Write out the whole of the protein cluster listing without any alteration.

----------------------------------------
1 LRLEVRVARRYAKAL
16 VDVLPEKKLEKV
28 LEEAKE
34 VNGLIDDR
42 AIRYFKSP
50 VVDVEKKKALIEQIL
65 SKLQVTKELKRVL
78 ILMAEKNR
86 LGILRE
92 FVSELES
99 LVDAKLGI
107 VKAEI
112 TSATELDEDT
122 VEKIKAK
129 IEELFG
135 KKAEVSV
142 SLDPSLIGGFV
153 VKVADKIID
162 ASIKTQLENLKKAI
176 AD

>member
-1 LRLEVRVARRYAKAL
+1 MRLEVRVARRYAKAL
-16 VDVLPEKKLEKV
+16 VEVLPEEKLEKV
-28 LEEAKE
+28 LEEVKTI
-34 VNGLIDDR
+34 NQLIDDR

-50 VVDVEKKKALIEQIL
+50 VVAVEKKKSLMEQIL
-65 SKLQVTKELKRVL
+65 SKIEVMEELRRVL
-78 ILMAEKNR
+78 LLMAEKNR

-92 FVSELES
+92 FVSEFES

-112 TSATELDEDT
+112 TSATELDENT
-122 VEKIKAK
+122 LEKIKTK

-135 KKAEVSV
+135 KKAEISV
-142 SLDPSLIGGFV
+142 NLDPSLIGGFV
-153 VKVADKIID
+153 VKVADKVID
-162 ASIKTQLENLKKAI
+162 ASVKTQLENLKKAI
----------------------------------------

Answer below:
1 LRLEVRVARRYAKAL
16 VDVLPEKKLEKV
28 LEEAKE
34 VNGLIDDR
42 AIRYFKSP
50 VVDVEKKKALIEQIL
65 SKLQVTKELKRVL
78 ILMAEKNR
86 LGILRE
92 FVSELES
99 LVDAKLGI
107 VKAEI
112 TSATELDEDT
122 VEKIKAK
129 IEELFG
135 KKAEVSV
142 SLDPSLIGGFV
153 VKVADKIID
162 ASIKTQLENLKKAI
176 AD

>member
-1 LRLEVRVARRYAKAL
+1 MRLEVRVARRYAKAL
-16 VDVLPEKKLEKV
+16 VEVLPEEKLEKV
-28 LEEAKE
+28 LEEVKTI
-34 VNGLIDDR
+34 NQLIDDR

-50 VVDVEKKKALIEQIL
+50 VVAVEKKKSLMEQIL
-65 SKLQVTKELKRVL
+65 SKIEVMEELRRVL
-78 ILMAEKNR
+78 LLMAEKNR

-92 FVSELES
+92 FVSEFES

-112 TSATELDEDT
+112 TSATELDENT
-122 VEKIKAK
+122 LEKIKTK

-135 KKAEVSV
+135 KKAEISV
-142 SLDPSLIGGFV
+142 NLDPSLIGGFV
-153 VKVADKIID
+153 VKVADKVID
-162 ASIKTQLENLKKAI
+162 ASVKTQLENLKKAI